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Logon script not working correctly in Windows Server 2008 x64 TS

I have a client that needs their users to map back to their local c: drive as w: while logged into a terminal session.  I created an OU just for the terminal server then created a GP for it I set loop back to enable replace I then changed User Configuration/Administrative Templates/System/Scripts scripts synchronously to enable.  Lastly I added a logon script to the GPO.  It is a simple .bat file with one line as follows:

Net Use W: \\%ClientName%\C$

If I run this command as written manually from cmd on the TS it works fine even as a regular user.  If I enable this same script for any other computers in the domain it works perfectly.  However this script is not mapping the drive on the W2K8 x64 TS when you connect from a winXP computer.  However if you RDP from a vista machine the script correctly maps the drive.  When I put a pause in the file I can see that when it is not running correctly the CMD window shows the line as Net Use W: \\\C$ and that does not get us anywhere.  So how do I get the drives to map correctly from the windows xp computers on the 08 x64 terminal server?
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Fallbackpuppet
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Fallbackpuppet
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1 Solution
 
mrmarkfuryCommented:
Why not include an if statement in your batch file that checks for XP machines, and when it finds an XP machine, uses %COMPUTERNAME% instead?
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FallbackpuppetAuthor Commented:
I thought that %computername% would produce the name of the terminal server and not the client machine but I will try it.
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mrmarkfuryCommented:
My mistake, didn't realize you were looking for the client's computer name
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mrmarkfuryCommented:
Have you tried remoting into a TS with an XP client, going to the command line, and typing "set". See if CLIENTNAME is populated with the correct value.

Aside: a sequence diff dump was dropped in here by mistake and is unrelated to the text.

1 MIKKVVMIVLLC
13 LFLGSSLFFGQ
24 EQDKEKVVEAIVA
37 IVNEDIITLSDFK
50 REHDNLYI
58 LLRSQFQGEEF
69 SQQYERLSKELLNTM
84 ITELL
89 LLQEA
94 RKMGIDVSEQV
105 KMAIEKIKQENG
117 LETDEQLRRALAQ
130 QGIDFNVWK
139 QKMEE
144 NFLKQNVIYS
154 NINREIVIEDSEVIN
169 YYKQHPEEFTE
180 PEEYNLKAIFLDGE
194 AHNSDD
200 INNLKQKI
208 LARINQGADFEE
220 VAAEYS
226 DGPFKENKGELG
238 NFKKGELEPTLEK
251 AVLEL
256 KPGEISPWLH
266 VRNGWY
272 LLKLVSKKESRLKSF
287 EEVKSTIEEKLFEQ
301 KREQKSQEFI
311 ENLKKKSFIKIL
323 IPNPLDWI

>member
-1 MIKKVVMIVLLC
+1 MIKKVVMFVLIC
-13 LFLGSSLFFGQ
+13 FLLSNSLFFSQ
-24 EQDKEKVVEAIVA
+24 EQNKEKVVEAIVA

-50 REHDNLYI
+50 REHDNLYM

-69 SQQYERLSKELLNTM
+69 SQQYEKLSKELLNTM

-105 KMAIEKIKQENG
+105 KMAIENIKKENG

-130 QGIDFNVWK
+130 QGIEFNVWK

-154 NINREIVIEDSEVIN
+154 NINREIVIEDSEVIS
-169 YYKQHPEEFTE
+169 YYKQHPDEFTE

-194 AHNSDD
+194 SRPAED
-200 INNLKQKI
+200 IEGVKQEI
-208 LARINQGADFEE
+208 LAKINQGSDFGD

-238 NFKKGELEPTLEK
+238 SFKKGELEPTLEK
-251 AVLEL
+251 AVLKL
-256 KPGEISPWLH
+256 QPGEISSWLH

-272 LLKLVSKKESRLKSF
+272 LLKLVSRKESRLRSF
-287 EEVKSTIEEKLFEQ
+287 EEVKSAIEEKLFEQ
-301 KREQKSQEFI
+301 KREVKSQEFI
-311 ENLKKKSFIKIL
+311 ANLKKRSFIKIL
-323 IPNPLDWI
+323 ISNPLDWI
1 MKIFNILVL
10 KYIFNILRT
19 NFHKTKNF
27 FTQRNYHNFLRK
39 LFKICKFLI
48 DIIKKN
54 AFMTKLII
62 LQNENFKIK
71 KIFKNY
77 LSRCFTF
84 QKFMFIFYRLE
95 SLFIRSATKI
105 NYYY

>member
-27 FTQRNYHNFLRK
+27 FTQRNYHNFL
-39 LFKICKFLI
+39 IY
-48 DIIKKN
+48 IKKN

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FallbackpuppetAuthor Commented:
I have and it is.  this script works from either of the 2 vista workstations but not from any of the 25 xp workstations
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FallbackpuppetAuthor Commented:
I tried to change it to a vb script form .bat script as follows:

ON ERROR RESUME NEXT

Set oShell = CreateObject("WScript.Shell")
STRComputer = oShell.ExpandEnvironmentStrings("%Clientname%")
STRConnection = "\\" & STRComputer & "\C$"

Set WshNetwork = CreateObject("WScript.Network")

WshNetwork.RemoveNetworkDrive "W:"

WshNetwork.MapNetworkDrive "W:", STRConnection

however that gave me the same results as the .bat file
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mrmarkfuryCommented:
I'm guessing these clients on XP are using RDP, try updating the RDP client on one machine. I heard that there were certain builds that wouldn't pass %CLIENTNAME% properly.
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FallbackpuppetAuthor Commented:
We are working with RDP CLient 6.1 and I can not find a newer one that will run on XP.  Also when you run either script after the client is logged in even with an xp client machine they work fine.
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mrmarkfuryCommented:
Have you ensured no other Enforced policy is overriding the loopback ( I can't remember if loopback replace or enforce wins in a conflict)
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FallbackpuppetAuthor Commented:
I thought of that but the only other policy does nto differintiate between xp and vist but this works on vista.  So I do not think so but I will double check.
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FallbackpuppetAuthor Commented:
I figured it out I had to add the following reg key:

HKLM\Software\Microsoft\windows\CurrentVersion\Policies\System
Dword: EnableLinkedConnections with decimal value 1

Now either script works fine.
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tom_ideCommented:
This registry entry change also works for logon.bat files that do not complete when users logon to a W2008 Terminal Server. My situation was that we use generic logon.bat files that map drives to locations that individual users may not have permissions to. When users logon to our w2008 domain from workstations, the logon.bat script jumps invalid mappings and completes the drive mappings that users have permissions to. When logging onto a W2008 Terminal Server, the same logon.bat file stops and requests a user name and password for each drive mapping that the user does not have permissions for. This freezes the logon to the terminal server. Adding this registry entry allows the logon.bat to run the same on the terminal server as the network logon. Invalid drive mappings are ignored, and the remainder of the logon.bat runs to completion.
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